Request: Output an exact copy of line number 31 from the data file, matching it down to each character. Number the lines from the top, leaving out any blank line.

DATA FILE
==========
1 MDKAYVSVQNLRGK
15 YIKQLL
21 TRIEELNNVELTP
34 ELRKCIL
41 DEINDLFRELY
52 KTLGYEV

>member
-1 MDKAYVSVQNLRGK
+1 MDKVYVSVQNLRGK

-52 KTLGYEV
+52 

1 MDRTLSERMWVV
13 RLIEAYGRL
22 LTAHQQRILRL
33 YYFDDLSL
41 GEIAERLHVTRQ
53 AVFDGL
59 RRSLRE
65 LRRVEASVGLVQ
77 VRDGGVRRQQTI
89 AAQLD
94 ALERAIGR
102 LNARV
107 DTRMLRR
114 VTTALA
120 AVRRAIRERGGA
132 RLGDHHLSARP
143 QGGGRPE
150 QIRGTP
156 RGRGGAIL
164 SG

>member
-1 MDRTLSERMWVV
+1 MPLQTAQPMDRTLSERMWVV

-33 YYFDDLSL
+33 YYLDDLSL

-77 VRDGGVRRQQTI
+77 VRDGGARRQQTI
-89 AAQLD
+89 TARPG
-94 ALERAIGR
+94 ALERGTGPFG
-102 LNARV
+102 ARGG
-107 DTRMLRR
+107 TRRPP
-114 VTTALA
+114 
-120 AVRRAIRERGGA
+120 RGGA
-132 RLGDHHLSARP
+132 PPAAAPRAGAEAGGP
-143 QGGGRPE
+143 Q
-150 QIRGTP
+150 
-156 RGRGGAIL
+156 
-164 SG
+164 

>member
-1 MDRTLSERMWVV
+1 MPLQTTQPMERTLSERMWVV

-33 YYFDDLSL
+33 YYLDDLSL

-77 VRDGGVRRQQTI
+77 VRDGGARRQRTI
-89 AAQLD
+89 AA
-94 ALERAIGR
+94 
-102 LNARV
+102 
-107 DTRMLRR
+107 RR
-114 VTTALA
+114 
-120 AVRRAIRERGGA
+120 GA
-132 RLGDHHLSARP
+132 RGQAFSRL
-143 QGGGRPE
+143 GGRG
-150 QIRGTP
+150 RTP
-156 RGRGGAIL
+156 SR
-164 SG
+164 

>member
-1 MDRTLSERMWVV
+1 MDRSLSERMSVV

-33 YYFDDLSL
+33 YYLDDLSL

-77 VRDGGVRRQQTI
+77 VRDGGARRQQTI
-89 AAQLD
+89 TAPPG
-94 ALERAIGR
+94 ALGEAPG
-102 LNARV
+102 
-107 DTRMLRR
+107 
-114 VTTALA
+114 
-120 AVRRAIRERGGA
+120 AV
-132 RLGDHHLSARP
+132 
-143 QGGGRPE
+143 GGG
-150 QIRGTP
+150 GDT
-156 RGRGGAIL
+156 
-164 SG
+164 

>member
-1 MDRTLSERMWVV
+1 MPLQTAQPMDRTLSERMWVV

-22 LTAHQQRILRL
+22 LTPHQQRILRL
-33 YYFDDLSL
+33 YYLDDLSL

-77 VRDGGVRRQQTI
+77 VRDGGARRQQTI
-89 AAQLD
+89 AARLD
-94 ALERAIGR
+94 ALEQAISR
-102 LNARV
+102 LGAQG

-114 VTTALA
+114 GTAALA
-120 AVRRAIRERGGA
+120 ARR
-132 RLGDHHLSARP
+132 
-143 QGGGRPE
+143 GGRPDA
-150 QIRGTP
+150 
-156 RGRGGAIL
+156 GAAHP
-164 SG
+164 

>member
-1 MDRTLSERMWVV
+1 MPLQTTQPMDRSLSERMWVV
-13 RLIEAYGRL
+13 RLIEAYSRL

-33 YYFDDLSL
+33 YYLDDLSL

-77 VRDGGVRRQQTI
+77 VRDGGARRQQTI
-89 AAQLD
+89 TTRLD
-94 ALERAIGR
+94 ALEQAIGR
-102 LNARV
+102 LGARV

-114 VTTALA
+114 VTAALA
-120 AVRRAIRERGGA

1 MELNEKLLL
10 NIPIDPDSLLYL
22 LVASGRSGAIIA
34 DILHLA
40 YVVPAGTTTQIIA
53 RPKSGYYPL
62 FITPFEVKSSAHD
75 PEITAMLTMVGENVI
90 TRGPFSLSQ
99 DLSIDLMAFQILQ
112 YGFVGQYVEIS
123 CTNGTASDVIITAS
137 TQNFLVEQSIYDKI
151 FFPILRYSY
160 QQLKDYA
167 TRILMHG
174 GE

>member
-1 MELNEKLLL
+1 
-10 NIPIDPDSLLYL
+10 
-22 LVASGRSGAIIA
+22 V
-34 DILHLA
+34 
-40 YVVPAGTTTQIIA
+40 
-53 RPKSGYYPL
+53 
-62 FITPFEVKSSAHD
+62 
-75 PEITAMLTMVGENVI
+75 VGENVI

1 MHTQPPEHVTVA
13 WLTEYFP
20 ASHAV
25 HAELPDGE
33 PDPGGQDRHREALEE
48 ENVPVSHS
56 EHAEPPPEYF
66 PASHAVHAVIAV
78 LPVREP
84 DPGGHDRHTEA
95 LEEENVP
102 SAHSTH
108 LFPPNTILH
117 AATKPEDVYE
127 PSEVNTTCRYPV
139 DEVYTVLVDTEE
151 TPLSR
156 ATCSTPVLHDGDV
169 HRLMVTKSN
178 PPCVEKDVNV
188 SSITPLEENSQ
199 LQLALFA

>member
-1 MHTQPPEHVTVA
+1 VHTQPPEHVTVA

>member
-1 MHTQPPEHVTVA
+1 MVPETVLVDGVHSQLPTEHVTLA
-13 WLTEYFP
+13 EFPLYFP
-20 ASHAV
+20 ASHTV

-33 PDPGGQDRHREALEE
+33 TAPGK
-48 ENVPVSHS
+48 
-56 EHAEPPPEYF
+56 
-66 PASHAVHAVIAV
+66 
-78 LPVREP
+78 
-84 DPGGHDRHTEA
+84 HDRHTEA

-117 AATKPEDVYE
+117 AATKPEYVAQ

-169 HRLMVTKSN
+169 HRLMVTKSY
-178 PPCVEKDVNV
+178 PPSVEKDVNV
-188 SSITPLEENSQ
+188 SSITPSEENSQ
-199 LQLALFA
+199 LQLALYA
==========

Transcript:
164 SG